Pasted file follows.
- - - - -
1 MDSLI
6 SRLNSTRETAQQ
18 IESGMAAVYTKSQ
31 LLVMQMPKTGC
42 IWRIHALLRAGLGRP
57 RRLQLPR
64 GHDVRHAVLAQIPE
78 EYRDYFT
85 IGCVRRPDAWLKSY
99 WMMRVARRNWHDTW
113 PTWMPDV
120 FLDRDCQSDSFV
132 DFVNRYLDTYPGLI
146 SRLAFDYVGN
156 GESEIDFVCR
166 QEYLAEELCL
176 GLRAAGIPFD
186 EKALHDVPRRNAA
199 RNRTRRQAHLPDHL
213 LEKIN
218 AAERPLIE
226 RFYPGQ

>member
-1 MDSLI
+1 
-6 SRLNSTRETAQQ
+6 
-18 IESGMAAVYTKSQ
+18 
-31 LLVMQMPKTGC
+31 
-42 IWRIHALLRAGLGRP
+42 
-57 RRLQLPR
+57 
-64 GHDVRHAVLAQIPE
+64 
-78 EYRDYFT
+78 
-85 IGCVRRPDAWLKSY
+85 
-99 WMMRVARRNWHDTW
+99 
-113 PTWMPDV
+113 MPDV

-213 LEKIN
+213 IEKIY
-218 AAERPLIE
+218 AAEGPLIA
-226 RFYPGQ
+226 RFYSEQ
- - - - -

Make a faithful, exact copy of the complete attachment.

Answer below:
1 MDSLI
6 SRLNSTRETAQQ
18 IESGMAAVYTKSQ
31 LLVMQMPKTGC
42 IWRIHALLRAGLGRP
57 RRLQLPR
64 GHDVRHAVLAQIPE
78 EYRDYFT
85 IGCVRRPDAWLKSY
99 WMMRVARRNWHDTW
113 PTWMPDV
120 FLDRDCQSDSFV
132 DFVNRYLDTYPGLI
146 SRLAFDYVGN
156 GESEIDFVCR
166 QEYLAEELCL
176 GLRAAGIPFD
186 EKALHDVPRRNAA
199 RNRTRRQAHLPDHL
213 LEKIN
218 AAERPLIE
226 RFYPGQ

>member
-1 MDSLI
+1 
-6 SRLNSTRETAQQ
+6 
-18 IESGMAAVYTKSQ
+18 
-31 LLVMQMPKTGC
+31 
-42 IWRIHALLRAGLGRP
+42 
-57 RRLQLPR
+57 
-64 GHDVRHAVLAQIPE
+64 
-78 EYRDYFT
+78 
-85 IGCVRRPDAWLKSY
+85 
-99 WMMRVARRNWHDTW
+99 
-113 PTWMPDV
+113 MPDV

-213 LEKIN
+213 IEKIY
-218 AAERPLIE
+218 AAEGPLIA
-226 RFYPGQ
+226 RFYSEQ